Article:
Library Journal
Psychologist Dr. Renee Altman hosts an L.A. radio advice show, but ratings are down, her marriage is crumbling, her finances are shot, and her husband wants custody of their daughter. When she finds evidence of a stalker as well, she contacts her once-good friend, series homicide detective Jessie Drake. The subsequent kidnapping and murder throw suspicion not only on the elusive stalker but on a disgruntled radio listener and the estranged husband. The subplots of Jessie's increasing acceptance of her Jewish heritage and her evolving relationship with her ex-husband provide added depth. An engaging read for all collections. Copyright 2000 Cahners Business Information.\

Product Details

ISBN-13:
9780380807017
Publisher:
HarperCollins Publishers
Publication date:
07/01/1901
Series:
Jessica Drake Series
Pages:
416
Product dimensions:
(w) x 6.75(h) x (d)

Read an Excerpt

Chapter One

I was sitting in the reading room of the Virginia Historical Society, where I worked, about halfway through rewinding a microfilm of the Virginia Gazette some patron had left in one of the readers. There was something wrong with the machine. It made a horrible whining sound when it got going too fast, so I was rewinding the film in wailing spurts, absentmindedly staring at the screen, watching the words blur and return to clarity as I stopped and started. I was reminded of the old movie cliché where a whirling newspaper comes flying toward the audience and fills up the screen with a significant headline. Nothing much exciting here though — tedious proclamations from the governor, two-century-old gossip, ads for slave auctions and land lotteries.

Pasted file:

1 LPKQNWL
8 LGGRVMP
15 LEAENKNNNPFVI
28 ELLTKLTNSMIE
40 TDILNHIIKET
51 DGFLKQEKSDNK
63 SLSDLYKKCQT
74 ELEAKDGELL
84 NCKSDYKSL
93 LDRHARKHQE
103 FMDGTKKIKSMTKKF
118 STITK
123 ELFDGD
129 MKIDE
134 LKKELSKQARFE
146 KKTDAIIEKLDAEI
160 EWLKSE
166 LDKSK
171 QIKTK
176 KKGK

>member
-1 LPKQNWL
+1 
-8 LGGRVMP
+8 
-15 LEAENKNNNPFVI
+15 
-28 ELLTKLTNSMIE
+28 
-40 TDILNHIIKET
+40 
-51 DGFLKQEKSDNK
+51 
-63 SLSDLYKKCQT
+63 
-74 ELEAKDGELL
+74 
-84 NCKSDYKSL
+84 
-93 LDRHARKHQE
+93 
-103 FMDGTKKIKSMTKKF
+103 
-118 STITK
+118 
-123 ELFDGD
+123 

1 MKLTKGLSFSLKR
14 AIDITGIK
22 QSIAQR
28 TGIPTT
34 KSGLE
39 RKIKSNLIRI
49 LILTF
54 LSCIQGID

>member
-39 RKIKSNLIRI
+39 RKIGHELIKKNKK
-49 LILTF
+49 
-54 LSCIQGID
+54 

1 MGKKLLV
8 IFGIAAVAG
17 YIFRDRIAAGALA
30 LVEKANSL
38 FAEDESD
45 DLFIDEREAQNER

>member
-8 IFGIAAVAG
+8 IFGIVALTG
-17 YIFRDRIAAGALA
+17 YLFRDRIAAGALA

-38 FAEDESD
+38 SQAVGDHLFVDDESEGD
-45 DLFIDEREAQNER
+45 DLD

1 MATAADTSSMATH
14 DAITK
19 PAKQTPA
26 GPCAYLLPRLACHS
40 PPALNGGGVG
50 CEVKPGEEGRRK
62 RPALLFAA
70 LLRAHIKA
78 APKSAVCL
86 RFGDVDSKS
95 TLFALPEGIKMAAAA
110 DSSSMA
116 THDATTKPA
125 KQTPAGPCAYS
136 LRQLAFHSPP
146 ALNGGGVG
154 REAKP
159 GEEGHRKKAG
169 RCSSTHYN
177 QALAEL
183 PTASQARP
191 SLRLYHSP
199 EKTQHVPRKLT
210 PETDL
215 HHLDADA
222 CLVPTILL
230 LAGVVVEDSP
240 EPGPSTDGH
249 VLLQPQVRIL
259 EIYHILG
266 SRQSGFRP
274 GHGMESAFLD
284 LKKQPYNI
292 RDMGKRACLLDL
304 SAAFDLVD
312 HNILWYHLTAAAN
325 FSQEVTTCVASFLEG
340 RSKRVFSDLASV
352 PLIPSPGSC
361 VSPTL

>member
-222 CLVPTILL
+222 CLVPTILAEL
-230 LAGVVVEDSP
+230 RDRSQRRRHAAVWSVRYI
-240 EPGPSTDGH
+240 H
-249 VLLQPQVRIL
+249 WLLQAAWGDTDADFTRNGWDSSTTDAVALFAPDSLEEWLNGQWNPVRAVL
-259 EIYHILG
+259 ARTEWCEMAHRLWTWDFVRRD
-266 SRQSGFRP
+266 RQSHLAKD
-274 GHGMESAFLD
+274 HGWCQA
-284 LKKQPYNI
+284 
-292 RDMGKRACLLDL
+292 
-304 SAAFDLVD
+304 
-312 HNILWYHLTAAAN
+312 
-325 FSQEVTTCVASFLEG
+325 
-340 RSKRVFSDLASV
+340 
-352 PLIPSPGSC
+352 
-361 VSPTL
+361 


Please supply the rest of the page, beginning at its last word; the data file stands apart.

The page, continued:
The machine screamed like a derailing train, and I let up on the switch. There, a little left of center, in a jumble of ads and announcements, the words clandestinely absconded seemed to jump out at me. This was more like it. Curious, I read the following letter:

Dumfries, Nov. 20,1769

Whereas my wife Susanna Grier clandestinely absconded from my house in Dumfries, on Monday the 30th of October last, carrying with her by water some of my most valuable effects and household furninture, viz. two Negro children, Rachel, a girl of 5 years old, Jess, a boy of 3, and a white boy, her son, of 14 years old of a sickly complexion, with one dozen of silver spoons, a silver ladle, and one dozen of silver teaspoons, marked RG, two trunks, two tables, alittle chest, some china ware, a gun, a watch, two beds, and kitchen furniture, too tedious to relate. I am informed she went for Norfolk, and it is supposed is gone off with one Anthony Richards, a convict, who came in two years ago, whom I set free, and entertained in my house as I had a good opinion of him, but he has turned out a fellow of consummate villainy and ingratitude. He is about 6 feet high, 30 years of age, long faced, pock pitted, large mouth, black hair tied behind, he has had good education, and talks fluently, is as genteel in person as insinuating in address. He carried off my horse with him, and several valuable books, went off about the same time she did, and was seen going down the country towards Norfolk.